With the development of railways in the second half of the 19th century, the upper and middle classes started to enjoy the summer at the seaside. Women and children could stay for one or two months while the husbands joined them each weekend.
Every Saturday evening, after work, a train full of happy husbands departed direction coast and returned back on Monday morning. These express trains from Paris or Brussels to and fro the North Sea resorts were called trains des maris (husband trains). In Germany it was the Ehemännerzug which brought the husbands from Berlin to the Baltic Sea and back again.
On the naive Parisian trade card above two men buy their tickets, first class of course, for the train des maris.
According to the Figaro there also existed ‘trains des amants’ or lover trains – so very French! On Monday morning these trains brought the young men from the cities to the ‘lonely’ married wives at the resorts. They returned home on Saturday morning before the arrival of the husbands…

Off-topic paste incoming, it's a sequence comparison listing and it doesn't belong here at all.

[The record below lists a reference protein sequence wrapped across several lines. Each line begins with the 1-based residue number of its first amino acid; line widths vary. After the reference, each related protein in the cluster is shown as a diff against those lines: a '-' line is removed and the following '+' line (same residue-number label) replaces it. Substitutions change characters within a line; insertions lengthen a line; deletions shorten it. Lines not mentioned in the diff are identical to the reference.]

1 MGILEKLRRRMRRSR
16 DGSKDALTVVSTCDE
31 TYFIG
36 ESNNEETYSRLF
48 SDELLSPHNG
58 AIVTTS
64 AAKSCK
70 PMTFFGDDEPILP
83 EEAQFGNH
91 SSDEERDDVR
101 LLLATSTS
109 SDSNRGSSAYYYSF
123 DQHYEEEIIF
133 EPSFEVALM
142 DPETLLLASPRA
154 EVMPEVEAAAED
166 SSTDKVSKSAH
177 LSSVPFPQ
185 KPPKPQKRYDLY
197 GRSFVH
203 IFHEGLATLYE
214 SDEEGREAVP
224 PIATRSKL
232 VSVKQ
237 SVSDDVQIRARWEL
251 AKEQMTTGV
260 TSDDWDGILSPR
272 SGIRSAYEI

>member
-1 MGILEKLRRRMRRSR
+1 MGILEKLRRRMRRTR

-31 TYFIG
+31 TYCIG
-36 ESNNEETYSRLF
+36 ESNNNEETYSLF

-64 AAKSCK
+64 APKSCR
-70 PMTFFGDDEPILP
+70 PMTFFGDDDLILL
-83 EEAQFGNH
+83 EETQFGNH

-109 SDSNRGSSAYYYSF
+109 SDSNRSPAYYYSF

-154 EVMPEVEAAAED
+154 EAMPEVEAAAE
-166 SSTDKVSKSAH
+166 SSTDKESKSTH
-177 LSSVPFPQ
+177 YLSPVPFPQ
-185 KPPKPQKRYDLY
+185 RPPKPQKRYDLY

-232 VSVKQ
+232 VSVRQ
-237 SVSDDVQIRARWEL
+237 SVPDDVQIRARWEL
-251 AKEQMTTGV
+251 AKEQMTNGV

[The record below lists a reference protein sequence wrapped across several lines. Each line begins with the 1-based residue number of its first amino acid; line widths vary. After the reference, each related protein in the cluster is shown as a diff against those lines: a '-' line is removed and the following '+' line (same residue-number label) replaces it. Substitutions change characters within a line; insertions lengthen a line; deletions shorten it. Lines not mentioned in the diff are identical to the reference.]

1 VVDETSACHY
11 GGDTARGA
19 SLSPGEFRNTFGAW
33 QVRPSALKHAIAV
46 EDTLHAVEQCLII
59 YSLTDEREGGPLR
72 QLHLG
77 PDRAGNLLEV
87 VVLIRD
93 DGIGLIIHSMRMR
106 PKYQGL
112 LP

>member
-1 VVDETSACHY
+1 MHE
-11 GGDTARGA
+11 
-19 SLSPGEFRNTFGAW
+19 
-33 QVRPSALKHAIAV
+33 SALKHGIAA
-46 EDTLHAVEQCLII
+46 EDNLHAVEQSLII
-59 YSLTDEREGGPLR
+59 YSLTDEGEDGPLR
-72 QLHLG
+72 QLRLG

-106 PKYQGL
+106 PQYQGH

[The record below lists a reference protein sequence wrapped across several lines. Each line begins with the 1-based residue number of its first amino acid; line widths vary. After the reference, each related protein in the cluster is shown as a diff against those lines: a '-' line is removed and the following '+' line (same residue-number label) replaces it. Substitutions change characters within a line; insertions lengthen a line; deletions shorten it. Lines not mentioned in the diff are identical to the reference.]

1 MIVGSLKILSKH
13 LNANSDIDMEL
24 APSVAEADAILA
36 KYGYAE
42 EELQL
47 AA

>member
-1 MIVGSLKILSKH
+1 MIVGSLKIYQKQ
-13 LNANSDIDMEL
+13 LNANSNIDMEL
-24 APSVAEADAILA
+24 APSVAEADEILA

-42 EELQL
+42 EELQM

The Belgian artist Félicien Rops made an amusing etching of a train des maris: a wife and her lover are seen kissing, behind huge and symbolic horns while in the distance the horn-bearing train takes her husband on his way.
I don’t think it is a coincidence that Charles Biqual depicts the horned cows in the foreground of the sheet music cover, do you?
Anyway, some women seemed very cheerful when the train des maris had left, as illustrated by Herouard for La Vie Parisienne.